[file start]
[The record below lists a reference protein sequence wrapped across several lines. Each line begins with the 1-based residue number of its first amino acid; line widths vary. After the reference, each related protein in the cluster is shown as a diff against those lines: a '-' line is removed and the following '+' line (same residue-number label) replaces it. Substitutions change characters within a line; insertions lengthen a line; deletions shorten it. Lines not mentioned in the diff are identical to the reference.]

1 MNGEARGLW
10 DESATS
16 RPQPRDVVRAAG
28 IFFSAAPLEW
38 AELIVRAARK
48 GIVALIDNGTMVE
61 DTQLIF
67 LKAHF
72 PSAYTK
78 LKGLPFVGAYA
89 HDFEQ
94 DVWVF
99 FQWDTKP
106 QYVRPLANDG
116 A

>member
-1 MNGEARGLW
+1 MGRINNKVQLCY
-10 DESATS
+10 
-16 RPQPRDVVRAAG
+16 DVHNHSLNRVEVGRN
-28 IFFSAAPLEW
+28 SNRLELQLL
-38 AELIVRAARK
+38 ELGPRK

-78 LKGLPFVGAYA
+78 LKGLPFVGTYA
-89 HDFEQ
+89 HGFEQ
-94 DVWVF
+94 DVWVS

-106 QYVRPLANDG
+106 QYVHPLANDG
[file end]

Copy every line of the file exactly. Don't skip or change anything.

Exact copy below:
[The record below lists a reference protein sequence wrapped across several lines. Each line begins with the 1-based residue number of its first amino acid; line widths vary. After the reference, each related protein in the cluster is shown as a diff against those lines: a '-' line is removed and the following '+' line (same residue-number label) replaces it. Substitutions change characters within a line; insertions lengthen a line; deletions shorten it. Lines not mentioned in the diff are identical to the reference.]

1 MNGEARGLW
10 DESATS
16 RPQPRDVVRAAG
28 IFFSAAPLEW
38 AELIVRAARK
48 GIVALIDNGTMVE
61 DTQLIF
67 LKAHF
72 PSAYTK
78 LKGLPFVGAYA
89 HDFEQ
94 DVWVF
99 FQWDTKP
106 QYVRPLANDG
116 A

>member
-1 MNGEARGLW
+1 MGRINNKVQLCY
-10 DESATS
+10 
-16 RPQPRDVVRAAG
+16 DVHNHSLNRVEVGRN
-28 IFFSAAPLEW
+28 SNRLELQLL
-38 AELIVRAARK
+38 ELGPRK

-78 LKGLPFVGAYA
+78 LKGLPFVGTYA
-89 HDFEQ
+89 HGFEQ
-94 DVWVF
+94 DVWVS

-106 QYVRPLANDG
+106 QYVHPLANDG